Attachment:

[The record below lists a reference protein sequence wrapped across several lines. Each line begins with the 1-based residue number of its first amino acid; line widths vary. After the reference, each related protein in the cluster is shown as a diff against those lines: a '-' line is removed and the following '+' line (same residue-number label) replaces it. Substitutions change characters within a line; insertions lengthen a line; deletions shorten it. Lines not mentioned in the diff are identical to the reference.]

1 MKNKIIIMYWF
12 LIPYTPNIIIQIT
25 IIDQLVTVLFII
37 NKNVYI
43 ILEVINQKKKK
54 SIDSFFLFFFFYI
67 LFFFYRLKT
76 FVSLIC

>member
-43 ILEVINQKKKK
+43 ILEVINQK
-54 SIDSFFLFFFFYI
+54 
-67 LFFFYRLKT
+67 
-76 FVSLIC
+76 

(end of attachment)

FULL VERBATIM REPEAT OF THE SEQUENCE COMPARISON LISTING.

[The record below lists a reference protein sequence wrapped across several lines. Each line begins with the 1-based residue number of its first amino acid; line widths vary. After the reference, each related protein in the cluster is shown as a diff against those lines: a '-' line is removed and the following '+' line (same residue-number label) replaces it. Substitutions change characters within a line; insertions lengthen a line; deletions shorten it. Lines not mentioned in the diff are identical to the reference.]

1 MKNKIIIMYWF
12 LIPYTPNIIIQIT
25 IIDQLVTVLFII
37 NKNVYI
43 ILEVINQKKKK
54 SIDSFFLFFFFYI
67 LFFFYRLKT
76 FVSLIC

>member
-43 ILEVINQKKKK
+43 ILEVINQK
-54 SIDSFFLFFFFYI
+54 
-67 LFFFYRLKT
+67 
-76 FVSLIC
+76 